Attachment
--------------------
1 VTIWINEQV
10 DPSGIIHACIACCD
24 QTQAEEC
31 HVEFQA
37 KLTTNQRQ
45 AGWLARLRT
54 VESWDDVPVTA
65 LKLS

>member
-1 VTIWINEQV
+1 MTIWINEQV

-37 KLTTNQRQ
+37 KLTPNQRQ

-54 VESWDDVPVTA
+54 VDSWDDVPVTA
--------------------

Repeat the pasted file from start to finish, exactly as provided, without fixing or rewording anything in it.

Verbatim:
1 VTIWINEQV
10 DPSGIIHACIACCD
24 QTQAEEC
31 HVEFQA
37 KLTTNQRQ
45 AGWLARLRT
54 VESWDDVPVTA
65 LKLS

>member
-1 VTIWINEQV
+1 MTIWINEQV

-37 KLTTNQRQ
+37 KLTPNQRQ

-54 VESWDDVPVTA
+54 VDSWDDVPVTA